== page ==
Who, if they were on your side, would draw in others to be on your side just because of who they are?
These are the kind of key influencers you want strong relationships with, because once you have an established relationship with them (which comes from giving to them first), you have a foundation in place to have them reciprocate.
Make a list of these people.
If you’ve reached high enough, you probably have some people on your list that seem untouchable. And maybe some of them are. But don’t discount them yet. There are likely people on your list that you can access by developing a relationship with someone that has access to him or her. That’s a “key influencer influencer.” (I know…clunky, but it’s accurate.). So, add the “influencer influencers” to your list too.
I recommend making a list of all the key influencers you can think of and then picking 3 to 5 to start planning a way to build a relationship with them. You only have so much time, so you have to pick a few to start. I would recommend having an untouchable on your list along with a couple more that are easier targets for you.
Yes – this is a longer-term strategy. You may or may not be able to strike up an influential relationship right away – in fact, likely not. The important thing is to start the process of building now.
So how do you start?
Start by doing some research on each of your key influencers.
It’s a well-documented fact that people respond best to people that are like themselves. This gives us a clue to part of the puzzle.
So how do we convince people that we are “like them?”
We give them something they value, and thereby show them we value the same thing.
When we do this we identify ourselves as like them, and they think, “Hey, this lady get’s it!”
So do your research first.
Ask yourself “what does my key influencer want?”
What do they value?
Who do they look up to?
What are their goals?
What makes them happy or unhappy?
What have they accomplished and do they seem to like recognition?
What is most important to them? (family, travel, work, leadership, philanthropy?)
What are their interests? (golf, photography, chess, surfing?)
What events do they go to that you might be able to attend and “bump into them?”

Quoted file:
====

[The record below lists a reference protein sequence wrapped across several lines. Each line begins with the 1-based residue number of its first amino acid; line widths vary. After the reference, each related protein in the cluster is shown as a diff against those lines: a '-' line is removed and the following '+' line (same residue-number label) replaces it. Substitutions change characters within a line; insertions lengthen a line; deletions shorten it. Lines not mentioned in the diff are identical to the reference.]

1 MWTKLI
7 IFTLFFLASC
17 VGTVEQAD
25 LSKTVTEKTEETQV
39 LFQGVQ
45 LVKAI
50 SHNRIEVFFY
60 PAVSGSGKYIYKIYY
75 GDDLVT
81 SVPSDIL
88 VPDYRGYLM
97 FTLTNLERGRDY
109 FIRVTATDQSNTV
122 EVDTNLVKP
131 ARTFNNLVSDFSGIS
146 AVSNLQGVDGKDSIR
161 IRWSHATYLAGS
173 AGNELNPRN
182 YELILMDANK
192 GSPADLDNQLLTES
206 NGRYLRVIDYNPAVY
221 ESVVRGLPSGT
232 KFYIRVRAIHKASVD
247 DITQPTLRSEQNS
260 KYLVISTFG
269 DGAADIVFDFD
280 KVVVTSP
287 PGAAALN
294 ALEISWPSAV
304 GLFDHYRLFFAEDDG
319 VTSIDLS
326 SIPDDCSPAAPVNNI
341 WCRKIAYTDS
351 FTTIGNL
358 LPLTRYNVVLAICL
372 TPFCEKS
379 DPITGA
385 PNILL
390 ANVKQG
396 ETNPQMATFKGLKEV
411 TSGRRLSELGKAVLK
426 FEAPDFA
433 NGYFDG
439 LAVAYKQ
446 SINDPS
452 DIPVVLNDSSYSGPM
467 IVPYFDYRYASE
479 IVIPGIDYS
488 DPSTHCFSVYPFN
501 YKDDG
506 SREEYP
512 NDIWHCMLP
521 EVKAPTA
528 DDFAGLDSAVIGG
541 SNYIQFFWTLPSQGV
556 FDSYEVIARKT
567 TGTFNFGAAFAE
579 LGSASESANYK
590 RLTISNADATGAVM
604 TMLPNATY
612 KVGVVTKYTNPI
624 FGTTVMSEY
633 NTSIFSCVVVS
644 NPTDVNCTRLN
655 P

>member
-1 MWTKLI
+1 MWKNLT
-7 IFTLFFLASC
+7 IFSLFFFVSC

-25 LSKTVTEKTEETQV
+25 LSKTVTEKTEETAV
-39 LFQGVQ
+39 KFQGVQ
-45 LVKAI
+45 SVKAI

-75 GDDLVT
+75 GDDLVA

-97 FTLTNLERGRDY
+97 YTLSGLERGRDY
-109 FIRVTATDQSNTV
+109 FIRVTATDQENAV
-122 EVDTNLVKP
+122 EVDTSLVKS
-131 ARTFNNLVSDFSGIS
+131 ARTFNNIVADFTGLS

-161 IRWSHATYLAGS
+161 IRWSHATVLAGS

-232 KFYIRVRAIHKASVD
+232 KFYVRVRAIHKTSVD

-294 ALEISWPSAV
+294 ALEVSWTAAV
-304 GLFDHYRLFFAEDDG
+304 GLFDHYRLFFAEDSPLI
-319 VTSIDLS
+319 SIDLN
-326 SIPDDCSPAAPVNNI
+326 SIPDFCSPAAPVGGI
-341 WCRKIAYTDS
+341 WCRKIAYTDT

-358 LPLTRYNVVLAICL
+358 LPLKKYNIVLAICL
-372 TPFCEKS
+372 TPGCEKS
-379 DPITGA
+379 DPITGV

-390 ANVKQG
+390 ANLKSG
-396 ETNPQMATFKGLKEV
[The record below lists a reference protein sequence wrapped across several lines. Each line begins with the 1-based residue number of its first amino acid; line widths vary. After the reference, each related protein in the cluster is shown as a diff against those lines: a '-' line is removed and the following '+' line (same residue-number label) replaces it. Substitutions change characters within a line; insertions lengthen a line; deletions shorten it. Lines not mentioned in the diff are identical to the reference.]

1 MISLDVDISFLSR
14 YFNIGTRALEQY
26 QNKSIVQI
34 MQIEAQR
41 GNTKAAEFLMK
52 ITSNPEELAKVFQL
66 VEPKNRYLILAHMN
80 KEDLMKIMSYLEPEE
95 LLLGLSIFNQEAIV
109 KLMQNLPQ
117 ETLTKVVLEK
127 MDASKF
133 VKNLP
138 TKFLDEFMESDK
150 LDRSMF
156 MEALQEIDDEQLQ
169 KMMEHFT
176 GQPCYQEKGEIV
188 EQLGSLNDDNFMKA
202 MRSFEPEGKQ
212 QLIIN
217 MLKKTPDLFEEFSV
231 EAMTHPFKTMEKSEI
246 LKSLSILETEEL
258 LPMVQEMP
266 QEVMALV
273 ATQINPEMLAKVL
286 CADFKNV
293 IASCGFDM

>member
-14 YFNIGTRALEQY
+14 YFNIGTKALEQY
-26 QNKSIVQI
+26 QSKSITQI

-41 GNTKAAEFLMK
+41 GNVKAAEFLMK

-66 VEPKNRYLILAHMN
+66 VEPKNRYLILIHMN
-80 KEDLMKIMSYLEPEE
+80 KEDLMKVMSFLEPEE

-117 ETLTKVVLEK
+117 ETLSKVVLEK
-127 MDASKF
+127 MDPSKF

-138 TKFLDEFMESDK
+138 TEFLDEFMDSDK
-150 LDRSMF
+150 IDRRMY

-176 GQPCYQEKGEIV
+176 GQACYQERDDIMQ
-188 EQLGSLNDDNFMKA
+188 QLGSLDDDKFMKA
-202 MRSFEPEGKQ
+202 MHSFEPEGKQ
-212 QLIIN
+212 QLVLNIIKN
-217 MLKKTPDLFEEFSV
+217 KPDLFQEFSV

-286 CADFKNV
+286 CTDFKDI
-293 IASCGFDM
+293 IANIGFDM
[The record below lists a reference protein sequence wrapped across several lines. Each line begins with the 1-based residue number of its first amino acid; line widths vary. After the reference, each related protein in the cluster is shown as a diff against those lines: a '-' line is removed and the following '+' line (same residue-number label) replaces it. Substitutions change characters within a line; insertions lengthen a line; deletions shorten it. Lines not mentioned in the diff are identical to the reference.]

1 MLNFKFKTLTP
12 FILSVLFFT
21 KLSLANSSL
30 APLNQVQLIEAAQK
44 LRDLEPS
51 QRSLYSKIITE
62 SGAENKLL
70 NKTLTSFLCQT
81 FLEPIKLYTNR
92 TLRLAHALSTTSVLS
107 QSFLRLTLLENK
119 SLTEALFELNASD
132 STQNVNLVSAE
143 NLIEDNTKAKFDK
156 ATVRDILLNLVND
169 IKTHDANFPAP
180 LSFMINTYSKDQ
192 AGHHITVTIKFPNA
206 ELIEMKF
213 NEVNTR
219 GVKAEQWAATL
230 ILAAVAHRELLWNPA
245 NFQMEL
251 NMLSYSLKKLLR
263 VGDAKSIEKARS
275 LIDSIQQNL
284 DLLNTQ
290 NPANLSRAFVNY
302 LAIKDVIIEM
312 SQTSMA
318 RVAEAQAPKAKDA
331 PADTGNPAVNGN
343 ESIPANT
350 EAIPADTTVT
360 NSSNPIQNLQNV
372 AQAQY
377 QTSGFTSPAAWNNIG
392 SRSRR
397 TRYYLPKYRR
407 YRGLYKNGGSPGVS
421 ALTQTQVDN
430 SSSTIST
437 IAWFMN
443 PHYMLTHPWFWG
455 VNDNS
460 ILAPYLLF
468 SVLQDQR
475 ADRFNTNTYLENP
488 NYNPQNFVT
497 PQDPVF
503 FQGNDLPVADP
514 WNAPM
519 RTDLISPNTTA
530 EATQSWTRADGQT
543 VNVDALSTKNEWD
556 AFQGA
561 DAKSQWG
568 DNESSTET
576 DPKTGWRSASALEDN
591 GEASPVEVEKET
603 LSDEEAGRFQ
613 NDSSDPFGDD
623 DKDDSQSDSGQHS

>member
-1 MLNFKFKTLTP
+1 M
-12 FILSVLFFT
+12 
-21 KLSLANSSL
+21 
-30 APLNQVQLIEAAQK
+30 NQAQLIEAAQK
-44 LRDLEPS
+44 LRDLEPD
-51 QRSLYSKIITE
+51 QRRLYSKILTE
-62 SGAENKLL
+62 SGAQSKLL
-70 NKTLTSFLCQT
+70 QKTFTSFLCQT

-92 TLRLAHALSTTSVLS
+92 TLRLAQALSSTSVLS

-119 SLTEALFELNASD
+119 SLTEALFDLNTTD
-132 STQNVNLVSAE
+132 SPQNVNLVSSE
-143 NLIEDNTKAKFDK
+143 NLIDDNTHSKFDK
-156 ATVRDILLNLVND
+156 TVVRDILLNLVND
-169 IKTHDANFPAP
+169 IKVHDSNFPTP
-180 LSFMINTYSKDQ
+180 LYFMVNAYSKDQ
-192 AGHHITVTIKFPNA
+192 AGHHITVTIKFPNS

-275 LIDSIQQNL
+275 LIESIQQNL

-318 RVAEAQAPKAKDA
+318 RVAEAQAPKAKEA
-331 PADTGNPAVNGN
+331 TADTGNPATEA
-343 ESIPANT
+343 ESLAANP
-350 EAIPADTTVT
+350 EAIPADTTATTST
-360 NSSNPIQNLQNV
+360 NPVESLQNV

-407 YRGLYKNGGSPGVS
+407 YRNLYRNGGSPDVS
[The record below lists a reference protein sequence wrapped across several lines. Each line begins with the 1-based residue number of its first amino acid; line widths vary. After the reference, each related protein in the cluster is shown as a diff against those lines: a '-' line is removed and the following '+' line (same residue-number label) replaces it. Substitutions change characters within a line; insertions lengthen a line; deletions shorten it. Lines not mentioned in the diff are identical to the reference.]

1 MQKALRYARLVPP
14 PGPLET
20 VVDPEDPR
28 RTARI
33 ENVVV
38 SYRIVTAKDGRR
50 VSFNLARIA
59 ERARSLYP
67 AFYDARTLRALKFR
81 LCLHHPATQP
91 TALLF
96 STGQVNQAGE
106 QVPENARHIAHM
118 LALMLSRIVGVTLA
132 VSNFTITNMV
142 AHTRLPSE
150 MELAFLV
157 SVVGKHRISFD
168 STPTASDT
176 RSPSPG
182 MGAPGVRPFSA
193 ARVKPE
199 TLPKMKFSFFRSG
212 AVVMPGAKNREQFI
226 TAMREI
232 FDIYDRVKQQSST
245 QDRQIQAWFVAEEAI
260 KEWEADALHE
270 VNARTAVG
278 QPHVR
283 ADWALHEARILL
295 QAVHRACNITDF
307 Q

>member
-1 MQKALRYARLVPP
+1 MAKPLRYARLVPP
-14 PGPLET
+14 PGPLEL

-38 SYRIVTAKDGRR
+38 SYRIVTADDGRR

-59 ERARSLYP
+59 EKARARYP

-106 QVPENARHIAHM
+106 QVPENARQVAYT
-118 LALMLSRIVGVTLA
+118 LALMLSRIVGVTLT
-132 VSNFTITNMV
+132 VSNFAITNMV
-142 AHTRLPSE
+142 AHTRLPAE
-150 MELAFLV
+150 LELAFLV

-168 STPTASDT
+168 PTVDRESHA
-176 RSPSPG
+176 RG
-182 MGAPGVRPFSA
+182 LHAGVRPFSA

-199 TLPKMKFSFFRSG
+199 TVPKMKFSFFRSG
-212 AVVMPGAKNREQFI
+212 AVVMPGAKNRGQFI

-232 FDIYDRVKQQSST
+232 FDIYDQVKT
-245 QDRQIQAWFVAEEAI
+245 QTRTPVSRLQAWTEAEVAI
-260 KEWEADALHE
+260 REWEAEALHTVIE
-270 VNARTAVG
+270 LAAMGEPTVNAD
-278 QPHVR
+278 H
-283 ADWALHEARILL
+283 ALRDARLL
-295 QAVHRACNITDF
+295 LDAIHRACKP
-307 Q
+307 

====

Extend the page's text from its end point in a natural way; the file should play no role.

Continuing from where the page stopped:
This is your starting point. Write the answers to these questions and any others you can think of for each of your influencers.
You want to write down as much information about them as you can because this is how you are going to figure out the best way to connect with them.
Next ask yourself, of their interests, goals and values, what can you give them? Do a brainstorming session with yourself and come up with a number of ways you can approach the initial contact based on the research you’ve done.
One common approach for key influencers that pride themselves in handing down their wisdom is to ask for a meeting and utilize it as a mentoring opportunity.
Take the information you’ve researched on them and ask them questions about their path to success or something they care about. During that meeting, ask them to advise you. Once you’ve demonstrated respect and sincerity, you may even be able to get them to mentor you. Mentoring is a commitment and probably not a good “first ask,” but keep it in mind, because after you develop a relationship with them, they may be willing to guide you as a mentor.
Many leaders love to be asked about their path to success. When you ask, you identify yourself as someone who “get’s it,” just by asking questions about their success and what they care about.
This has to come from a place of sincerity. You cannot fake your way through this. What I am suggesting is that you develop a genuine interest in your key influencers, so that when you interact with them, that sincerity comes through.